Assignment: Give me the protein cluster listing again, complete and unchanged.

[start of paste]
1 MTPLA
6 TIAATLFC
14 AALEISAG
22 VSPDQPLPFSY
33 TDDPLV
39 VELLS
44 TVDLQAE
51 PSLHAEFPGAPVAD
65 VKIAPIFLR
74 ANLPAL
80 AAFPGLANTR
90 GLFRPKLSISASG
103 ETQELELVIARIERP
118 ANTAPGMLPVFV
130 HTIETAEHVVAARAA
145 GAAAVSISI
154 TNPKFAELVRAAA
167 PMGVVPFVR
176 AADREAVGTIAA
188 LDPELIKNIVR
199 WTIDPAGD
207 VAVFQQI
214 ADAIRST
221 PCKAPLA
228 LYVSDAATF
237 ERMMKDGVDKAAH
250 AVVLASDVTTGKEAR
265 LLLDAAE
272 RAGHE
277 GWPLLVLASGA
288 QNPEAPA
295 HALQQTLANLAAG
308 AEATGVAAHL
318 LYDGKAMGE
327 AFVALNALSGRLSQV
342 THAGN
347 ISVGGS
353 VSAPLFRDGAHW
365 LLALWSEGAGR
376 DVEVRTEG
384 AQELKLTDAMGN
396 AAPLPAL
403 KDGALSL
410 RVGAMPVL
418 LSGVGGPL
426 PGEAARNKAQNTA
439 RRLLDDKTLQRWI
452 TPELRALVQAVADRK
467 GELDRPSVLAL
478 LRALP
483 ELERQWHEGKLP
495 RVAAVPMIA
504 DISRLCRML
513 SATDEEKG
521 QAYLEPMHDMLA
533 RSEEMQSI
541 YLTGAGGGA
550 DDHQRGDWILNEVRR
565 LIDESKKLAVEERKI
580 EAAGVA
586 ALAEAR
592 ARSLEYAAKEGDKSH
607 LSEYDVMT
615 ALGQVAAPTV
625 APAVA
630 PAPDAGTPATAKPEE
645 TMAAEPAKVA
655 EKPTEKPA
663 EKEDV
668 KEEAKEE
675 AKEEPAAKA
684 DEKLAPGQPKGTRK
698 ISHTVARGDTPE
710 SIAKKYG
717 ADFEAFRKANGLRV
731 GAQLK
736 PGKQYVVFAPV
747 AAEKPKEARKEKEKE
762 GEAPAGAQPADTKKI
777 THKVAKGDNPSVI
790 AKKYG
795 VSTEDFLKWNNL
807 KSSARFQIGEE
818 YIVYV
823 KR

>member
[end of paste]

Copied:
1 MTPLA
6 TIAATLFC
14 AALEISAG
22 VSPDQPLPFSY
33 TDDPLV
39 VELLS
44 TVDLQAE
51 PSLHAEFPGAPVAD
65 VKIAPIFLR
74 ANLPAL
80 AAFPGLANTR
90 GLFRPKLSISASG
103 ETQELELVIARIERP
118 ANTAPGMLPVFV
130 HTIETAEHVVAARAA
145 GAAAVSISI
154 TNPKFAELVRAAA
167 PMGVVPFVR
176 AADREAVGTIAA
188 LDPELIKNIVR
199 WTIDPAGD
207 VAVFQQI
214 ADAIRST
221 PCKAPLA
228 LYVSDAATF
237 ERMMKDGVDKAAH
250 AVVLASDVTTGKEAR
265 LLLDAAE
272 RAGHE
277 GWPLLVLASGA
288 QNPEAPA
295 HALQQTLANLAAG
308 AEATGVAAHL
318 LYDGKAMGE
327 AFVALNALSGRLSQV
342 THAGN
347 ISVGGS
353 VSAPLFRDGAHW
365 LLALWSEGAGR
376 DVEVRTEG
384 AQELKLTDAMGN
396 AAPLPAL
403 KDGALSL
410 RVGAMPVL
418 LSGVGGPL
426 PGEAARNKAQNTA
439 RRLLDDKTLQRWI
452 TPELRALVQAVADRK
467 GELDRPSVLAL
478 LRALP
483 ELERQWHEGKLP
495 RVAAVPMIA
504 DISRLCRML
513 SATDEEKG
521 QAYLEPMHDMLA
533 RSEEMQSI
541 YLTGAGGGA
550 DDHQRGDWILNEVRR
565 LIDESKKLAVEERKI
580 EAAGVA
586 ALAEAR
592 ARSLEYAAKEGDKSH
607 LSEYDVMT
615 ALGQVAAPTV
625 APAVA
630 PAPDAGTPATAKPEE
645 TMAAEPAKVA
655 EKPTEKPA
663 EKEDV
668 KEEAKEE
675 AKEEPAAKA
684 DEKLAPGQPKGTRK
698 ISHTVARGDTPE
710 SIAKKYG
717 ADFEAFRKANGLRV
731 GAQLK
736 PGKQYVVFAPV
747 AAEKPKEARKEKEKE
762 GEAPAGAQPADTKKI
777 THKVAKGDNPSVI
790 AKKYG
795 VSTEDFLKWNNL
807 KSSARFQIGEE
818 YIVYV
823 KR

>member